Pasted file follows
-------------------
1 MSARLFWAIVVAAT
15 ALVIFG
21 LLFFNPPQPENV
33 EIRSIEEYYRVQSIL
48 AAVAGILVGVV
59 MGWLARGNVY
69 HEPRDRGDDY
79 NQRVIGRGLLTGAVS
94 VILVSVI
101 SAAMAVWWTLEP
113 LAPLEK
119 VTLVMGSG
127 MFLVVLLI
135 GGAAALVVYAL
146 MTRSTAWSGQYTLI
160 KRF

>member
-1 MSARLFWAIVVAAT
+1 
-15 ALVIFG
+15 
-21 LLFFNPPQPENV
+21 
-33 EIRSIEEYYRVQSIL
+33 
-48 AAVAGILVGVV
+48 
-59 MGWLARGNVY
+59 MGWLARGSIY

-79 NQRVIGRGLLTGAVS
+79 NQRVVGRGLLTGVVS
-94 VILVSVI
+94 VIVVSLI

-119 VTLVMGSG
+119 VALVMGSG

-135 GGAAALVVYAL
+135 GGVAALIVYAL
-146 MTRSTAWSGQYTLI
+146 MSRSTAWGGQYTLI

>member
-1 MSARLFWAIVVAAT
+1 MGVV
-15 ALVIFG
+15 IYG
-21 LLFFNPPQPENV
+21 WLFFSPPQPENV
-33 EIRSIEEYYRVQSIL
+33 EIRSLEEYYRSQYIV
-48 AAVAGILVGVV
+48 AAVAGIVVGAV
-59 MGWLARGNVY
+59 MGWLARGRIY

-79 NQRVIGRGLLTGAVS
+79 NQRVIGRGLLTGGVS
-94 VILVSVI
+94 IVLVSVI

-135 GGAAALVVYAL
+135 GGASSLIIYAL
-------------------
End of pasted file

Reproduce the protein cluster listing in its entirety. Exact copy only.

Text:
1 MSARLFWAIVVAAT
15 ALVIFG
21 LLFFNPPQPENV
33 EIRSIEEYYRVQSIL
48 AAVAGILVGVV
59 MGWLARGNVY
69 HEPRDRGDDY
79 NQRVIGRGLLTGAVS
94 VILVSVI
101 SAAMAVWWTLEP
113 LAPLEK
119 VTLVMGSG
127 MFLVVLLI
135 GGAAALVVYAL
146 MTRSTAWSGQYTLI
160 KRF

>member
-1 MSARLFWAIVVAAT
+1 
-15 ALVIFG
+15 
-21 LLFFNPPQPENV
+21 
-33 EIRSIEEYYRVQSIL
+33 
-48 AAVAGILVGVV
+48 
-59 MGWLARGNVY
+59 MGWLARGSIY

-79 NQRVIGRGLLTGAVS
+79 NQRVVGRGLLTGVVS
-94 VILVSVI
+94 VIVVSLI

-119 VTLVMGSG
+119 VALVMGSG

-135 GGAAALVVYAL
+135 GGVAALIVYAL
-146 MTRSTAWSGQYTLI
+146 MSRSTAWGGQYTLI

>member
-1 MSARLFWAIVVAAT
+1 MGVV
-15 ALVIFG
+15 IYG
-21 LLFFNPPQPENV
+21 WLFFSPPQPENV
-33 EIRSIEEYYRVQSIL
+33 EIRSLEEYYRSQYIV
-48 AAVAGILVGVV
+48 AAVAGIVVGAV
-59 MGWLARGNVY
+59 MGWLARGRIY

-79 NQRVIGRGLLTGAVS
+79 NQRVIGRGLLTGGVS
-94 VILVSVI
+94 IVLVSVI

-135 GGAAALVVYAL
+135 GGASSLIIYAL